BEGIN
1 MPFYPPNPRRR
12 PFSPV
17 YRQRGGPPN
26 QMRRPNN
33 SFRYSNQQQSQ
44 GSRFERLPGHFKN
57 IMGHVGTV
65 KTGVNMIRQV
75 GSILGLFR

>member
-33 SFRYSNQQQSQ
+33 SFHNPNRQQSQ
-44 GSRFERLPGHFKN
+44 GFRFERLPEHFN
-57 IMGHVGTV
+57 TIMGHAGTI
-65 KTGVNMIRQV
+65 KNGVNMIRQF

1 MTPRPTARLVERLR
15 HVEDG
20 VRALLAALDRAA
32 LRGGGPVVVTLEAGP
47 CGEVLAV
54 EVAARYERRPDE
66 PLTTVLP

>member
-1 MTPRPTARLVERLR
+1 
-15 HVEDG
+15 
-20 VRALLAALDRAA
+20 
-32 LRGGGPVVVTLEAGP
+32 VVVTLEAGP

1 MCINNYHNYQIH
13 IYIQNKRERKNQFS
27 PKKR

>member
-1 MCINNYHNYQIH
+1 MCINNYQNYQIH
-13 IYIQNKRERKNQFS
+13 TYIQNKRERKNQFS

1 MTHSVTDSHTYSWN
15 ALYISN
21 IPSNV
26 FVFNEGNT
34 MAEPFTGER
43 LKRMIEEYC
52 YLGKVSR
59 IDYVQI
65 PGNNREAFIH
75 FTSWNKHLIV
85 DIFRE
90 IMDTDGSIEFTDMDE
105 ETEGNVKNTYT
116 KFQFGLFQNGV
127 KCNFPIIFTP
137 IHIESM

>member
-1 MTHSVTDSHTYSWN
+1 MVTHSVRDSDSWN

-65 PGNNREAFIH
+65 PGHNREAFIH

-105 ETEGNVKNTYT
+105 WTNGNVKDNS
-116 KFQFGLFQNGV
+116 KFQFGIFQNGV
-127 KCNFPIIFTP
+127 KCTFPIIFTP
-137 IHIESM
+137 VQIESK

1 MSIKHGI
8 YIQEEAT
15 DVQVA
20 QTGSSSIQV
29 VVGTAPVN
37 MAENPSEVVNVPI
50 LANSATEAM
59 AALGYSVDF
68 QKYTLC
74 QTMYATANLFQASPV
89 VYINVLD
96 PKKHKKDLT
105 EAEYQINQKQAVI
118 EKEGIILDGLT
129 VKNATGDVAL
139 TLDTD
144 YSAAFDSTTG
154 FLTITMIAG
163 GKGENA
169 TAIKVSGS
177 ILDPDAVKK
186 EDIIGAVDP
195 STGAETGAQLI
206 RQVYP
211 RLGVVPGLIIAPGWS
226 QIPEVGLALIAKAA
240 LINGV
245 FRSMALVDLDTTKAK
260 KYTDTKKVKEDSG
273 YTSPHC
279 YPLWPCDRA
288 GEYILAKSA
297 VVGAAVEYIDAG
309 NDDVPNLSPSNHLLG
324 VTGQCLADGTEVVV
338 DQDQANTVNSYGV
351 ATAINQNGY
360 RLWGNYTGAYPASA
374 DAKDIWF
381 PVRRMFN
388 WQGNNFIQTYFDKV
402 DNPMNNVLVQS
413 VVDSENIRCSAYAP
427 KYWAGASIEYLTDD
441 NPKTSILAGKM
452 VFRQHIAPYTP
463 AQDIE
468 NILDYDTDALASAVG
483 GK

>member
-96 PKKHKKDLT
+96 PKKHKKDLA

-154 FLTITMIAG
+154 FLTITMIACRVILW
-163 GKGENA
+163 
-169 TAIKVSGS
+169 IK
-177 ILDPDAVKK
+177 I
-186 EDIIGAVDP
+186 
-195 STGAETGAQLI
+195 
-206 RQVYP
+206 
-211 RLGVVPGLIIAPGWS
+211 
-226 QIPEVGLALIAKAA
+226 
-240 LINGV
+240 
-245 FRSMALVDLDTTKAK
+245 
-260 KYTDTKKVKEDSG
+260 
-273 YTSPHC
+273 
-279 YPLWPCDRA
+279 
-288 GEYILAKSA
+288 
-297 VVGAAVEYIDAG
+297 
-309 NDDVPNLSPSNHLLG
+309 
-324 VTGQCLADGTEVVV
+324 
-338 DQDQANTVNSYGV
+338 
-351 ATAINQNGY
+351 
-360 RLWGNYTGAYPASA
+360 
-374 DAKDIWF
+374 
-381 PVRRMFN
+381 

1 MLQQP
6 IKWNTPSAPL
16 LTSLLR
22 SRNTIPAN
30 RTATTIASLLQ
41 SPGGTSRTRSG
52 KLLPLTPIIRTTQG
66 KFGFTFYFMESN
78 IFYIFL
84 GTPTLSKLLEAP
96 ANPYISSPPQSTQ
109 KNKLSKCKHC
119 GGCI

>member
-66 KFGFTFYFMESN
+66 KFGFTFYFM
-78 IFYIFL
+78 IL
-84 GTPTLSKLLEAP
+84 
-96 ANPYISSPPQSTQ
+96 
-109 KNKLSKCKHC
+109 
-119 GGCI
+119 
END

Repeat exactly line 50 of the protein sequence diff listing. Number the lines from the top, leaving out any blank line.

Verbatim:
59 IDYVQI